As a final point, it might take a bit more time for certain candidates to be hired from the reserve list because creating a reserve takes a lot of effort on all sides, both from the candidate’s as well as EPSO’s. So, once there are many candidates on the reserve list, it's in everyone's interest that ultimately a large number, perhaps a majority of those candidates, be hired at some point. Maybe that's going to happen quite early, maybe it will take a couple of months.

Then again, the candidate's expectation that it takes a year to be hired from the reserve list is probably not ideal for anyone. Not to mention that your life situation may change in that time and you may not even be available or willing to accept the job offer. So, you'll see that there are competing priorities here and we need to see the size of those reserve lists and how that's going to impact the actual recruitment process. 




This is probably the most practical and actionable part of this presentation. We talked about the actual competition, but we need to speak about the pre-competition phase. 

What happens before you sit in front of your computer screen and take those tests? There is this pre-competition phase of short-term planning of exams. It's a pretty agile, quick moving thing when the institutions announce they need new staff. When they are planning to hire people, they request EPSO to run a competition. It will be perhaps quicker planning for those competitions.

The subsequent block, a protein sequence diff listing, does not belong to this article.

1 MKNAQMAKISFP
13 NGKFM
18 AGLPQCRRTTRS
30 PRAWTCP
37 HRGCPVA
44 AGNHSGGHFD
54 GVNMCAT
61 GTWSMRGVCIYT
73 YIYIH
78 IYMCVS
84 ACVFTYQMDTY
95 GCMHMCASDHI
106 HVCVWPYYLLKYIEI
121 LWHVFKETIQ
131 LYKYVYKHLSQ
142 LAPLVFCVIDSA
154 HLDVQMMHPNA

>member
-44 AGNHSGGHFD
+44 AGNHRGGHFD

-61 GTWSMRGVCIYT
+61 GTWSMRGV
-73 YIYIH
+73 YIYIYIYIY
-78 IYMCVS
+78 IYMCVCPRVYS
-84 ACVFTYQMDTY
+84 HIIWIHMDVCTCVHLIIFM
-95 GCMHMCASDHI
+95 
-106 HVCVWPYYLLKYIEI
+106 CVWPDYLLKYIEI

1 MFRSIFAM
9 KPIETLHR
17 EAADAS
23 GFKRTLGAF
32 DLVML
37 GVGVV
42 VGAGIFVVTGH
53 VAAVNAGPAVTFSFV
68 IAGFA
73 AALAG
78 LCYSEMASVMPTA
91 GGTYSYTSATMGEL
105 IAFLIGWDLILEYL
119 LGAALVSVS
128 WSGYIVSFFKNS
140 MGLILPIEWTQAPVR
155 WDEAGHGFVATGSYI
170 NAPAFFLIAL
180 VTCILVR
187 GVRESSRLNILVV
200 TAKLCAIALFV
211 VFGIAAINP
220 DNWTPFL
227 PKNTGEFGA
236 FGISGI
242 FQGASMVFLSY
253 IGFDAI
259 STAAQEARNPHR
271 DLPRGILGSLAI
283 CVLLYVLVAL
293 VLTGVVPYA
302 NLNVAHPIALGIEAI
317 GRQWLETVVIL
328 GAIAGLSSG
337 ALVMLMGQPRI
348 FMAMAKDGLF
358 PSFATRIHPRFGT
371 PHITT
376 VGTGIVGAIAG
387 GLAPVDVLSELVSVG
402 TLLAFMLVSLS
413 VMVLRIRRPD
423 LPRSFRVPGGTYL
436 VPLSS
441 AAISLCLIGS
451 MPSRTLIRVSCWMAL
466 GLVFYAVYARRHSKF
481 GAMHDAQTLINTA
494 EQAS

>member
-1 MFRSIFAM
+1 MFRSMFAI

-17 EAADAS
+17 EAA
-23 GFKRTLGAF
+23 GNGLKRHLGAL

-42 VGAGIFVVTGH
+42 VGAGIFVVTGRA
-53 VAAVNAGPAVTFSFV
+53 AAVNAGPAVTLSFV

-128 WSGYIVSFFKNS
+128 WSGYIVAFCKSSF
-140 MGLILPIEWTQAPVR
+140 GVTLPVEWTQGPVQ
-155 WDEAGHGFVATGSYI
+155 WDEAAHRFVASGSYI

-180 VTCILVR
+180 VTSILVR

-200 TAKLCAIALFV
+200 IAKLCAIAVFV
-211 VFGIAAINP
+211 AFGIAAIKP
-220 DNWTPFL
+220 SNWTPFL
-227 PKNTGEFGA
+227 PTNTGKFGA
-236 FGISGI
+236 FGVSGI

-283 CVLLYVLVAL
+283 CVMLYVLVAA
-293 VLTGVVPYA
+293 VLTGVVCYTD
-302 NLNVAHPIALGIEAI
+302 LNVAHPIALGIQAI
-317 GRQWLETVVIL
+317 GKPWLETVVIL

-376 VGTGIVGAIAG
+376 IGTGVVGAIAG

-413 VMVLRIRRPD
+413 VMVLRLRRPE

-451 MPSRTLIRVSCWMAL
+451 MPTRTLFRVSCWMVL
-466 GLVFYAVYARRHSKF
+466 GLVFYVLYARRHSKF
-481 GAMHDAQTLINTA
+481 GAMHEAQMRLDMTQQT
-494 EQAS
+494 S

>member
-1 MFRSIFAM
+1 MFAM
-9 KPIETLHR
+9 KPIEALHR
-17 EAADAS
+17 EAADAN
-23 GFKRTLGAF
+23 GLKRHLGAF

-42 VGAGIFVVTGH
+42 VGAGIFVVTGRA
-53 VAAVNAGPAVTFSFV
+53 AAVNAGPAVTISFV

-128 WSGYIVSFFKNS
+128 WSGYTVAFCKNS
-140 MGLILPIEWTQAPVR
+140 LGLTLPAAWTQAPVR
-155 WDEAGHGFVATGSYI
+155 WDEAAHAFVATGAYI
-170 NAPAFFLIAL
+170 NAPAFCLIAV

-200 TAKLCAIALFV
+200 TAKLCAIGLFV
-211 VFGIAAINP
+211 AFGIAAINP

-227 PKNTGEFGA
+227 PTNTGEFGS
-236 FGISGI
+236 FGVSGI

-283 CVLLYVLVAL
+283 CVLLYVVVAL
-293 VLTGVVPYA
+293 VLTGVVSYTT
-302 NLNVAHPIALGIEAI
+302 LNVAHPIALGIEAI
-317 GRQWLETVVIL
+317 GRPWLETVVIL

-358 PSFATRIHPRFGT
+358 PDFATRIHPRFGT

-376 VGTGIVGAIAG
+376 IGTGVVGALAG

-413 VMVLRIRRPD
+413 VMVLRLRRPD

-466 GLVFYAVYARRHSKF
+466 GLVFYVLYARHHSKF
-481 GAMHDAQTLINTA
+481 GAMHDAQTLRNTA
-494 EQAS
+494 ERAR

Secondly, it is demand driven. It's not that EPSO’s Director General is going to wake up one morning and say, why don't we run a new competition? Obviously, it all comes via a demand from the institutions who map out their personnel needs. They look at retirement rates, employee turnover and a lot of factors like budget and explain what it is they’re planning or who they’d like to have in terms of new staff, and then they submit that assignment in the form of a competition to EPSO. 



The actual competition phase is perhaps the most relevant to you. What kind of tests are required? Many of you may have already seen some of the material we put out there but let me give you a quick summary.

  • Publication regarding the notice of competition. That's the official source of information. 
  • Self-assessment: you need to go on the EPSO website and self-evaluate; ensuring that you are suitable for the role, that you have the motivation. This is not really an eliminatory test, but perhaps it takes out a few candidates who are not too motivated or perhaps don't have the right profile, qualifications, background or citizenship.